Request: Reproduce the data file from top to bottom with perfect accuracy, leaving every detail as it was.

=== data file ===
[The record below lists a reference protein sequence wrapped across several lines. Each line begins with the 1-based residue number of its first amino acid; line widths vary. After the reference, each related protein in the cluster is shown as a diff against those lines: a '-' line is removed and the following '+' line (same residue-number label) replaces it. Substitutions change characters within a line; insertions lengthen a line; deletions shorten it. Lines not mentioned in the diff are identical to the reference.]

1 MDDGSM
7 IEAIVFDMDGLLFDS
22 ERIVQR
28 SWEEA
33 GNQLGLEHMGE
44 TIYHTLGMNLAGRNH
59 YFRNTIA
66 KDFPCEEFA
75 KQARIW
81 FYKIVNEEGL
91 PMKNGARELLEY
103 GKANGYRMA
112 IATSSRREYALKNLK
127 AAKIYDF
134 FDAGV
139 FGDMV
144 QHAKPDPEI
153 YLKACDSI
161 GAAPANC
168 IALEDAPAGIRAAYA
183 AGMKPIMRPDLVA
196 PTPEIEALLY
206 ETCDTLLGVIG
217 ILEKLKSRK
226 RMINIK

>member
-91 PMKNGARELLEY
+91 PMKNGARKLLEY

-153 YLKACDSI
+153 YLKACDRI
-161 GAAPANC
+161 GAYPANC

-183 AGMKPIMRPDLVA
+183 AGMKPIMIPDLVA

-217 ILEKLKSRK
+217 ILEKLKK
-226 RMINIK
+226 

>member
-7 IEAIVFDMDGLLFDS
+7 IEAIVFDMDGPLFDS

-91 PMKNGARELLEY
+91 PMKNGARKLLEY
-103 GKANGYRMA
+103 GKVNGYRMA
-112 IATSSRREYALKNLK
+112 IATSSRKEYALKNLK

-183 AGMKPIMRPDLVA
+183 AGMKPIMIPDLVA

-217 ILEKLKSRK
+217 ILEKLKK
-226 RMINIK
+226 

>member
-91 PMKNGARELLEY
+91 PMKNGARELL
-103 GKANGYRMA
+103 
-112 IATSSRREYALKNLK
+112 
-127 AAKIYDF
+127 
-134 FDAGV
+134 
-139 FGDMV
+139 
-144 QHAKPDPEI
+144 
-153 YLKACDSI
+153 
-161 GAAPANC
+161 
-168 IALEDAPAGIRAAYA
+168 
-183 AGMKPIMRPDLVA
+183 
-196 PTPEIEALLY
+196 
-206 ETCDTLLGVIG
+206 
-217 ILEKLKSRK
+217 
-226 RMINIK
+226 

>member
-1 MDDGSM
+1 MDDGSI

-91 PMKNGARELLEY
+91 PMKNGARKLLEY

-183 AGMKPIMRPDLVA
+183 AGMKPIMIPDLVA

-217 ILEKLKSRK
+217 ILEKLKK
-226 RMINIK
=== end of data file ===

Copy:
[The record below lists a reference protein sequence wrapped across several lines. Each line begins with the 1-based residue number of its first amino acid; line widths vary. After the reference, each related protein in the cluster is shown as a diff against those lines: a '-' line is removed and the following '+' line (same residue-number label) replaces it. Substitutions change characters within a line; insertions lengthen a line; deletions shorten it. Lines not mentioned in the diff are identical to the reference.]

1 MDDGSM
7 IEAIVFDMDGLLFDS
22 ERIVQR
28 SWEEA
33 GNQLGLEHMGE
44 TIYHTLGMNLAGRNH
59 YFRNTIA
66 KDFPCEEFA
75 KQARIW
81 FYKIVNEEGL
91 PMKNGARELLEY
103 GKANGYRMA
112 IATSSRREYALKNLK
127 AAKIYDF
134 FDAGV
139 FGDMV
144 QHAKPDPEI
153 YLKACDSI
161 GAAPANC
168 IALEDAPAGIRAAYA
183 AGMKPIMRPDLVA
196 PTPEIEALLY
206 ETCDTLLGVIG
217 ILEKLKSRK
226 RMINIK

>member
-91 PMKNGARELLEY
+91 PMKNGARKLLEY

-153 YLKACDSI
+153 YLKACDRI
-161 GAAPANC
+161 GAYPANC

-183 AGMKPIMRPDLVA
+183 AGMKPIMIPDLVA

-217 ILEKLKSRK
+217 ILEKLKK
-226 RMINIK
+226 

>member
-7 IEAIVFDMDGLLFDS
+7 IEAIVFDMDGPLFDS

-91 PMKNGARELLEY
+91 PMKNGARKLLEY
-103 GKANGYRMA
+103 GKVNGYRMA
-112 IATSSRREYALKNLK
+112 IATSSRKEYALKNLK

-183 AGMKPIMRPDLVA
+183 AGMKPIMIPDLVA

-217 ILEKLKSRK
+217 ILEKLKK
-226 RMINIK
+226 

>member
-91 PMKNGARELLEY
+91 PMKNGARELL
-103 GKANGYRMA
+103 
-112 IATSSRREYALKNLK
+112 
-127 AAKIYDF
+127 
-134 FDAGV
+134 
-139 FGDMV
+139 
-144 QHAKPDPEI
+144 
-153 YLKACDSI
+153 
-161 GAAPANC
+161 
-168 IALEDAPAGIRAAYA
+168 
-183 AGMKPIMRPDLVA
+183 
-196 PTPEIEALLY
+196 
-206 ETCDTLLGVIG
+206 
-217 ILEKLKSRK
+217 
-226 RMINIK
+226 

>member
-1 MDDGSM
+1 MDDGSI

-91 PMKNGARELLEY
+91 PMKNGARKLLEY

-183 AGMKPIMRPDLVA
+183 AGMKPIMIPDLVA

-217 ILEKLKSRK
+217 ILEKLKK
-226 RMINIK